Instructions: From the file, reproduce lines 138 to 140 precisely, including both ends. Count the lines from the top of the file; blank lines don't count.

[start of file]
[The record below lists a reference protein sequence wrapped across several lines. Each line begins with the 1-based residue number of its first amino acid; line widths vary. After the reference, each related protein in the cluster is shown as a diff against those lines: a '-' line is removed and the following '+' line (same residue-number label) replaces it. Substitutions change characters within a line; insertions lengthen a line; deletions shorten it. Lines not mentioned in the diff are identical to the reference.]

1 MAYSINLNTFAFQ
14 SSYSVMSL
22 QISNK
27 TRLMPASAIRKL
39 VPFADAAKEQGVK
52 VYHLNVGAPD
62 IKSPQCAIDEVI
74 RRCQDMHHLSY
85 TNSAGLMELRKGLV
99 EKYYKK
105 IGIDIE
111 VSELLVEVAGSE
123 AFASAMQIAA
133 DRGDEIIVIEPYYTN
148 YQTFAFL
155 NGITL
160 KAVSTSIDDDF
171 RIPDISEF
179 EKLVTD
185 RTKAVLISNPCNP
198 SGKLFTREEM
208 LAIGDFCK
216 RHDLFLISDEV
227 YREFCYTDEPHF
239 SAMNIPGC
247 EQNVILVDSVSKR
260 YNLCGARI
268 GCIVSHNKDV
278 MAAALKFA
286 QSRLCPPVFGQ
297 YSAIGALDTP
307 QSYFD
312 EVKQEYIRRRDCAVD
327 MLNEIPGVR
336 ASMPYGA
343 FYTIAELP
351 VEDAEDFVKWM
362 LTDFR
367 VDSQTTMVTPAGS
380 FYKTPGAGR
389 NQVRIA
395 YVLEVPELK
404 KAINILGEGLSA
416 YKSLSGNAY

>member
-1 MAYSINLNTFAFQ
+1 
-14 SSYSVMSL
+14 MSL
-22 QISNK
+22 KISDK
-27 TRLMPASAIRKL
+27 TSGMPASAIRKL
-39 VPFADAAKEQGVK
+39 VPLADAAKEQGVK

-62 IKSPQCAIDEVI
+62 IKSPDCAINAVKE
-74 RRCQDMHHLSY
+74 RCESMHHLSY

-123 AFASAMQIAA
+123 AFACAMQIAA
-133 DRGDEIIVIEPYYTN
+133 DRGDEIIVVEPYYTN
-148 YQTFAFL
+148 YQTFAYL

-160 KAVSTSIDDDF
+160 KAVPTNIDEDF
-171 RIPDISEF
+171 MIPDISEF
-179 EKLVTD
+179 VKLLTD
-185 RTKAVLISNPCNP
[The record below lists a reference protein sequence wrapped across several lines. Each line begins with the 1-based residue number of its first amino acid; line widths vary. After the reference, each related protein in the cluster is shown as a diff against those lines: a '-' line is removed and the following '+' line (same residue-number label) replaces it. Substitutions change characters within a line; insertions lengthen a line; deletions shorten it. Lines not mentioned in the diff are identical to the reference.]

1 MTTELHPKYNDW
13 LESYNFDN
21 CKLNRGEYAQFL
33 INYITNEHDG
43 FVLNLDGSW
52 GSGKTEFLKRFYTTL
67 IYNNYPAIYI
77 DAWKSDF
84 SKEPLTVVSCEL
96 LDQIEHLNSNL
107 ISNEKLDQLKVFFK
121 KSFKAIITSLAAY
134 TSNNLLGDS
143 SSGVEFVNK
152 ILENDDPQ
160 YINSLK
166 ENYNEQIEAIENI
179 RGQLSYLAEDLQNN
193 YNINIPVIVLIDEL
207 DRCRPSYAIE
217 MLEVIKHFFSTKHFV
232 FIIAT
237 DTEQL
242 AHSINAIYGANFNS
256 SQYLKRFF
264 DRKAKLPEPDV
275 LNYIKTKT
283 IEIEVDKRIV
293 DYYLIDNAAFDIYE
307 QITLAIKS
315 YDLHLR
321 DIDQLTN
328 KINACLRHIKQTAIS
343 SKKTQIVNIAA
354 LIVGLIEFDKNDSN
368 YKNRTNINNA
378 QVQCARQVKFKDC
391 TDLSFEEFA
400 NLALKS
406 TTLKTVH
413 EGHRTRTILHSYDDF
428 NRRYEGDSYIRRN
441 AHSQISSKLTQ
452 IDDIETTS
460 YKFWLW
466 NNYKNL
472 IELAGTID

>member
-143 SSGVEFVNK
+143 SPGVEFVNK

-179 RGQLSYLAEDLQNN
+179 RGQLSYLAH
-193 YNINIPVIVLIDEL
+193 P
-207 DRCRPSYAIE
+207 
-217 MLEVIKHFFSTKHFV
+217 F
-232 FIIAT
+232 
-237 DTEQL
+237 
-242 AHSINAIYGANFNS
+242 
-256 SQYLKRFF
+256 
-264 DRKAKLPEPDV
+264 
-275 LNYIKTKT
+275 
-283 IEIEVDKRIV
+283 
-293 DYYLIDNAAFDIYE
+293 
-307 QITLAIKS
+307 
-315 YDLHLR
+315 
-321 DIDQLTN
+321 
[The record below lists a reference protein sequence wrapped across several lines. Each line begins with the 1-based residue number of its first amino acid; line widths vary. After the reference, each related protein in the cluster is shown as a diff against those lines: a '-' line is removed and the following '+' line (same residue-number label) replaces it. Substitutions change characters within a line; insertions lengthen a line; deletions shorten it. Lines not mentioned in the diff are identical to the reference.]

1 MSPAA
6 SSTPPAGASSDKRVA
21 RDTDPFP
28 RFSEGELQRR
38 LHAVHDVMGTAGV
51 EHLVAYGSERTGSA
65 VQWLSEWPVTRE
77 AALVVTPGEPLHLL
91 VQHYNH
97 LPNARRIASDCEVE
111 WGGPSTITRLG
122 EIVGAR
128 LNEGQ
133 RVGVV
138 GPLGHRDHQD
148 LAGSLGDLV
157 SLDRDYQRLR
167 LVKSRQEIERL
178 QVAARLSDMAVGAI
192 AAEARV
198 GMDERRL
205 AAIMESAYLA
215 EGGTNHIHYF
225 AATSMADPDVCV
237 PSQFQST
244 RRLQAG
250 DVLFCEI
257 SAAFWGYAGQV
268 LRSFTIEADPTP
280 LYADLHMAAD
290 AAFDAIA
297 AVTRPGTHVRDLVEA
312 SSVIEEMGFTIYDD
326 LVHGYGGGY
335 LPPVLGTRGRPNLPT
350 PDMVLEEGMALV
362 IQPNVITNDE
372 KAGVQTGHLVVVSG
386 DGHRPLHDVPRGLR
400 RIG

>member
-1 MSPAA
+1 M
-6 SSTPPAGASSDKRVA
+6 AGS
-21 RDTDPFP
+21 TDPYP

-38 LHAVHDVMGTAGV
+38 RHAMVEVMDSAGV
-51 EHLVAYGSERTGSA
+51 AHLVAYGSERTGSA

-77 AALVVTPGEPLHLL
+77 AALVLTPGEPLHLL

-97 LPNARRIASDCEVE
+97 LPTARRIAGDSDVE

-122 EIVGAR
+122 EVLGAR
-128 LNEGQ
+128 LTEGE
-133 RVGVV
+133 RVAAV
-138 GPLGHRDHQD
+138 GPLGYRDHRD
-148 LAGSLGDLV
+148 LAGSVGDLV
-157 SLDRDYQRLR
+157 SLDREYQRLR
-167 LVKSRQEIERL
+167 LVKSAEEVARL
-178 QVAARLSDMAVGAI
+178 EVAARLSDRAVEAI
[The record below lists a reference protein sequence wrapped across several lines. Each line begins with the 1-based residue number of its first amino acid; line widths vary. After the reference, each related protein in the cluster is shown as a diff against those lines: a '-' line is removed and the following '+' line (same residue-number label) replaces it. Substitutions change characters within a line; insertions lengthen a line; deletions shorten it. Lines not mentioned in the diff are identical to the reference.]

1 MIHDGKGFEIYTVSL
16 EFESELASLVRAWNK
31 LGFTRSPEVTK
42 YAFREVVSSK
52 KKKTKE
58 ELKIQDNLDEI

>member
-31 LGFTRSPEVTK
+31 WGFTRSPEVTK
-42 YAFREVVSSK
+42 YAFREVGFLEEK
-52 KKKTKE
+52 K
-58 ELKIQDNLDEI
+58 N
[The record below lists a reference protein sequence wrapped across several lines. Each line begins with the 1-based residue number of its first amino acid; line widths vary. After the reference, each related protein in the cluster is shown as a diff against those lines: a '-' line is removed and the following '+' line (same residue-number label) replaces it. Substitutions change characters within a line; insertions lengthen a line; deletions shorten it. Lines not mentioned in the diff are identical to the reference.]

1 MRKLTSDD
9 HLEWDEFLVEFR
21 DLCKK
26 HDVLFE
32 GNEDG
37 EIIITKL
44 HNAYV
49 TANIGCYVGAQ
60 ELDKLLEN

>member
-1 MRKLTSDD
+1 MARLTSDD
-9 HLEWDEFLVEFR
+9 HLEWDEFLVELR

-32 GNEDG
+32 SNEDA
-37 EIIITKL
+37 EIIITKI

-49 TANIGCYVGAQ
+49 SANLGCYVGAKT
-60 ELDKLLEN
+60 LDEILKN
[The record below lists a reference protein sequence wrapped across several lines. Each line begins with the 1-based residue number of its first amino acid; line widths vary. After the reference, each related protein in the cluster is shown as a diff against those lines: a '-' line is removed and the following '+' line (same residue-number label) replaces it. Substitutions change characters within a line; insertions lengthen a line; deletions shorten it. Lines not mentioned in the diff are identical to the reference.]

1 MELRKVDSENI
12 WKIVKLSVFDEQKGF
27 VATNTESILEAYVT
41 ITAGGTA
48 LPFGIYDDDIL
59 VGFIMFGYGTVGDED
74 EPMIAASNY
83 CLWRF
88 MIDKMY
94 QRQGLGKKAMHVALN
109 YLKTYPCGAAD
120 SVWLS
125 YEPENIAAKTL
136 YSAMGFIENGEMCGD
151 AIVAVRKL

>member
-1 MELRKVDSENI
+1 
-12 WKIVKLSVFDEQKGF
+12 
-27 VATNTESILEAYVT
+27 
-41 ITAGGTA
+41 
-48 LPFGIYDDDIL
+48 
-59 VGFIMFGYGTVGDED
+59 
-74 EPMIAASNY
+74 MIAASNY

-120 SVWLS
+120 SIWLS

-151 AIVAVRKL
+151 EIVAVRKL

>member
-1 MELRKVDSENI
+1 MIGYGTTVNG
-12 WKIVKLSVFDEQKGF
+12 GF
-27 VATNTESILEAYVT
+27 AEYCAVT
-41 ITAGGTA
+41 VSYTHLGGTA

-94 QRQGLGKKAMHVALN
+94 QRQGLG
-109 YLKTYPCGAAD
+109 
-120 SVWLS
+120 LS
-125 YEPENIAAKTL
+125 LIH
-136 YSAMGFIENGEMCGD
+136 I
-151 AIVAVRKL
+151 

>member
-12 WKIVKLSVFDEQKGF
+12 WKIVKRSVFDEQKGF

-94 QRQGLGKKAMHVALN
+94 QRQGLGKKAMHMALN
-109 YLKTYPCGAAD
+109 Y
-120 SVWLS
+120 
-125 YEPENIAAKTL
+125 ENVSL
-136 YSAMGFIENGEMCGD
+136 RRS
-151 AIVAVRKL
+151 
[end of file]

+242 
-256 SQYLKRFF
+256 